It’s the classic champagne-on-a-beer-budget dilemma: Deliver the look of natural stone, but avoid running up the cost. Laminate makers are offering some interesting choices, although these alternative surfaces are mainly a matter of appearances.
Providing a manmade option to granite, marble and other stone is a decades-old challenge that manufacturers met with mixed, and often disappointing results. Cast-resin products rarely met natural color schemes, with colorants often fading through the years. Solid-surface and quartz producers also tried to produce stone-like materials, although the results tended to resemble oddly tinted oatmeal or shrapnel from an explosion at a Melmac factory.
Quartz surfaces, in particular, continue to evolve with recent and better-looking representations of granite and marble. Manufacturers often note these interpret – though stone dealers will say mimic – natural materials and provide some care advantages, but the quartz versions often end up costing more than the real McCoy.
Several major laminate companies, though, are expanding product lines that seem to lick nearly all the problems with cost, installation and looks. Instead of interpretation, why not go for photo-realism?
Improved digital processing and production offer high-resolution, picture-perfect copies of granite, marble, sandstone, soapstone and other stone varieties, printed and sealed-on laminate sheets. Some deft use of shading and tones, along with the transparent top layers of the material, offer the illusion of depth and some reflective qualities, taking the visual effect beyond a standard matte or glossy print.
The results look good enough to match the real thing, with some laminate manufacturers labeling some colors with the same names as the corresponding stone varieties. (It’s almost unheard of for anyone to trademark the name of any particular stone, so there aren’t copyright problems.) There’s also a lot less fuss in installation; unlike those bulky, heavy slabs, the photo versions come in standard Grade 12 (.039 in.) thickness and the same sheeting weights as other types of laminate coverings.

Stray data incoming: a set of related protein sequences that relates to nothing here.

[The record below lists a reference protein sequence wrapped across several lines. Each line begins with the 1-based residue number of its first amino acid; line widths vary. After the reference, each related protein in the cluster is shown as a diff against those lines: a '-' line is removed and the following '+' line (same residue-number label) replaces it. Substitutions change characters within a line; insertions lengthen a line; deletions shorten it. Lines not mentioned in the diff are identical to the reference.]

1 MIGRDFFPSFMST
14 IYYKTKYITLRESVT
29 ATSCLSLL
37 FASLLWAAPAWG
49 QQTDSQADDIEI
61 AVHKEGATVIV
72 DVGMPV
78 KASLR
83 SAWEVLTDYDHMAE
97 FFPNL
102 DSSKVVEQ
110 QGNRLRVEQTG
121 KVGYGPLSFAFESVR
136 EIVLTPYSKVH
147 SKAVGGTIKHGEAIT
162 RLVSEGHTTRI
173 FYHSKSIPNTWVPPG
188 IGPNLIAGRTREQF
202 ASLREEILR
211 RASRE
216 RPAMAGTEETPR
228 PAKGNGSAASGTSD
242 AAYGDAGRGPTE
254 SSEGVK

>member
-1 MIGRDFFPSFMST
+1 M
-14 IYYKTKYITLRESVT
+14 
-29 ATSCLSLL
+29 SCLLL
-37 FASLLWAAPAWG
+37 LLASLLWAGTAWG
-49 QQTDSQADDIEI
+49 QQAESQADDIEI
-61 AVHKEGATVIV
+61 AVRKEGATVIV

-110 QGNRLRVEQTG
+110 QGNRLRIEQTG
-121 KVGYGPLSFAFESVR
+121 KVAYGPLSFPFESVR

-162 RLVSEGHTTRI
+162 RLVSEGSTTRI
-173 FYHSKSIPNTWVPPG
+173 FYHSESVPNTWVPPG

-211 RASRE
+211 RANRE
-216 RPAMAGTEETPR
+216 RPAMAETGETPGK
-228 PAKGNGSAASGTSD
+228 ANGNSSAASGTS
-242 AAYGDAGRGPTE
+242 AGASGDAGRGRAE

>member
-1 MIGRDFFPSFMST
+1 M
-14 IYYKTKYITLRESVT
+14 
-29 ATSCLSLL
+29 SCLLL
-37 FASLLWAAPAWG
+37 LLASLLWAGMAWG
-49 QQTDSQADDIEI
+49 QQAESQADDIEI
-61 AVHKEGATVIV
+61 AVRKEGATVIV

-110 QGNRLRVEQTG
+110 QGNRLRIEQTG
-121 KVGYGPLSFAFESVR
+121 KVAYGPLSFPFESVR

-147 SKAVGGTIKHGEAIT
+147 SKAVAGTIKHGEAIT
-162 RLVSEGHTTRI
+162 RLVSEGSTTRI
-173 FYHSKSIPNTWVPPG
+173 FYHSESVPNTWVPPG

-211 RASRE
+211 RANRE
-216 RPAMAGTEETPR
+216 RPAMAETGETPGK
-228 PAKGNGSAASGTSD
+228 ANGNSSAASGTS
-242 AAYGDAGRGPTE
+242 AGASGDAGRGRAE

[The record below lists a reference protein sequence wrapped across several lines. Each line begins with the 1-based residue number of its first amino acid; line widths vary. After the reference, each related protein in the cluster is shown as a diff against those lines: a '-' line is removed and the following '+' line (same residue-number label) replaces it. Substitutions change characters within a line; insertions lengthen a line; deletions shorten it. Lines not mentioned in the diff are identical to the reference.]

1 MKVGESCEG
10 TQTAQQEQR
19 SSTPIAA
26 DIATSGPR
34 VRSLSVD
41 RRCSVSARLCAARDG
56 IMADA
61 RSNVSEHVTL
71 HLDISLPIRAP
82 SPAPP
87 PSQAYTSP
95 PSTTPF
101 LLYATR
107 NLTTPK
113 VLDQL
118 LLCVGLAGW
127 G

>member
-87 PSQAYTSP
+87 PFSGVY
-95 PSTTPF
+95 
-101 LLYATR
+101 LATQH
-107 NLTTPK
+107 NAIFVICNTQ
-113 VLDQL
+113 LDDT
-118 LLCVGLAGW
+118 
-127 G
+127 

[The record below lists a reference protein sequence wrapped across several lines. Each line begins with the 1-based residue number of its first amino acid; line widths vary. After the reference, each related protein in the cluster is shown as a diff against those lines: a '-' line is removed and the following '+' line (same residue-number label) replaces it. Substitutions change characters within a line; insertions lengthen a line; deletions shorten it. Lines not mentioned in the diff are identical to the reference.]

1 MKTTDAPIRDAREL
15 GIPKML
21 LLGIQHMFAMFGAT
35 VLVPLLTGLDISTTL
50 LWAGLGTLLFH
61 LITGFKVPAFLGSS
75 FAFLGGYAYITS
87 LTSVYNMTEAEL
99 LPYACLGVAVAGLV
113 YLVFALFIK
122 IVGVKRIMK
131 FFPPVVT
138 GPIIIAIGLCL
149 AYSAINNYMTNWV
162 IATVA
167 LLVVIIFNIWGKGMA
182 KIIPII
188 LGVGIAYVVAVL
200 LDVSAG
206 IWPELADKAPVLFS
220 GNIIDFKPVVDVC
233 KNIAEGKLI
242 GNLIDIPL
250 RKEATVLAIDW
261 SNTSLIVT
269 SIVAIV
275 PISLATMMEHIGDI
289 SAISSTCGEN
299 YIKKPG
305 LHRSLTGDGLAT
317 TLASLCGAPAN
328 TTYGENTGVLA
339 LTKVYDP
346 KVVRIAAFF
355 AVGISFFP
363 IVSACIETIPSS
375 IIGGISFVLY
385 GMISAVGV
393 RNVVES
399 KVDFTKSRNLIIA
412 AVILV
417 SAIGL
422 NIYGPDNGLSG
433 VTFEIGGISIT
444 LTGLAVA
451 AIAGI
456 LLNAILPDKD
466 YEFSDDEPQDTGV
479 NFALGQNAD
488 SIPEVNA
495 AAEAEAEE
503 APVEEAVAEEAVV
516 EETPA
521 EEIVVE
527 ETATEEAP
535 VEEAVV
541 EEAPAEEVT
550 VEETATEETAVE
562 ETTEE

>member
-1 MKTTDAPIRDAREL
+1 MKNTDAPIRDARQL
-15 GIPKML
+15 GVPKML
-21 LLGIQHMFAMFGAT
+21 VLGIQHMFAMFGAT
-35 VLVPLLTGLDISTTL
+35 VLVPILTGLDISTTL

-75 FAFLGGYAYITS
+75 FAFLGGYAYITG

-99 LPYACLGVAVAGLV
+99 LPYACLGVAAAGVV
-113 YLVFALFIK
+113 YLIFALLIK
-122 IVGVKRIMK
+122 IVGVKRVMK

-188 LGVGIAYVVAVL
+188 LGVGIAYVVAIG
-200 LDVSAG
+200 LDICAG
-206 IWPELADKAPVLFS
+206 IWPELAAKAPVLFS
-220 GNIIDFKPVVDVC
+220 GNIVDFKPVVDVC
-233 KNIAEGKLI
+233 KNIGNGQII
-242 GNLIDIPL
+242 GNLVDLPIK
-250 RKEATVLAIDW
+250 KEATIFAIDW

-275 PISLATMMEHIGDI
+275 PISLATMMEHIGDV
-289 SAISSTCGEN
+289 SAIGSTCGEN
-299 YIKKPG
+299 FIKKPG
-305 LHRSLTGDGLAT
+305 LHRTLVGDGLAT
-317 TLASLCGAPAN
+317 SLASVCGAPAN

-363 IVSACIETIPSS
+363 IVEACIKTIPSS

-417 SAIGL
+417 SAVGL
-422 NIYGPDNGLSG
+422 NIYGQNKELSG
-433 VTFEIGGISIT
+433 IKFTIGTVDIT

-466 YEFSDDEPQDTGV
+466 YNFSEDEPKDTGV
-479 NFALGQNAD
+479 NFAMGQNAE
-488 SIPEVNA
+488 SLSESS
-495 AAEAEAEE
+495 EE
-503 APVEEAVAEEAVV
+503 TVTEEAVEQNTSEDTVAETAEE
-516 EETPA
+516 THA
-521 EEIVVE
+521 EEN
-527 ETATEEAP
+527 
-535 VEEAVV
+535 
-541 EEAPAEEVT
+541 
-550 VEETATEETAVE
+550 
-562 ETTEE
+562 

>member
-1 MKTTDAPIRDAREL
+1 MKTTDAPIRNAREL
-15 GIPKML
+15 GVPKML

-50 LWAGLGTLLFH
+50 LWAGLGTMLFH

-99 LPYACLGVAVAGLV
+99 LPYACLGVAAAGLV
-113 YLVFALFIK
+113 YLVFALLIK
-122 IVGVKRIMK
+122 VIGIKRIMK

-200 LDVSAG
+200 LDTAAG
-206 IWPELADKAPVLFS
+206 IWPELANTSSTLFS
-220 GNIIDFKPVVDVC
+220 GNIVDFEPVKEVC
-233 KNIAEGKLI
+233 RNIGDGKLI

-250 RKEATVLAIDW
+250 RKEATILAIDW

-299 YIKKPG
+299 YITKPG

The stone-look materials also offer the same performance as other laminates, such as stain-resistance and minimal cleaning care. There’s also a definite price advantage; while resellers set market prices for the material, one of the manufacturers offers an estimate of $25 to $28 sq. ft installed.
Installation can be tricky because of its visual appeal; unlike the constant tones of other laminates, the photo-stone versions show veining, striation and other visual qualities of a natural product – and changes in those patterns can become painfully apparent at seams. In fact, there’s often a qualifier from manufacturers that seams with these types of laminates will show.
Of course, the same problem that occurs when using natural stone itself. And it’s where the craft and experience of a seasoned fabricator comes to the fore in coordinating edges when cutting and installing stone. Laminate users, meanwhile, can perform some sleight-of-seam; the patterns on sheets (available in widths up to 5 ft.) repeat every 4 to 5 lin. ft., allowing for some matching-up.
Squared-off corners are the norm with laminates, but not with natural-stone installations. Manufacturers recently addressed this with ready-made trip with more-traditional edge styles like pencil-rounds and half/full bullnoses. None are in the artistic realm of a cove dupont or triple waterfall, but it’s better than going with the flat-and-true.
For everything that be done for appearances, however, stone-labeled laminates aren’t going to offer comparable performance to natural stone. Like other laminates (and unlike, say, granites), the stone-look sheets can be burned by hot pots and suffer burn-in from countertops appliances such as toaster ovens and coffee machines. Cutting directly on the laminate countertop (as with solid surface) is a no-no. And sanding out light scratches – a possibility with many single-color laminates – will likely permanently mar a printed laminate surface.
Stone-look laminates can also be a tougher sell than natural stone and a harder value-added proposition. Sure, it’s much-less-expensive and easier to handle than stone slabs – but it’s also readily available in the DIY market through big-box hardware stores and other outlets, which limits materials markups. Weekend warriors don’t need diamond-tipped tools and several strong backs to work with the laminate sheets, so it’s also hard to sell specialized labor costs.
The new lines of laminates offer the look of granite, marble and other stone in a price range nearly every customer can afford. However, it also begs the question of image vs. reality. There’s a marked difference between a picture of a glass of cold beer and a frosty glass of cold draught beer. Laminates are alternative surfaces, but the satisfaction lies solely with customer perception.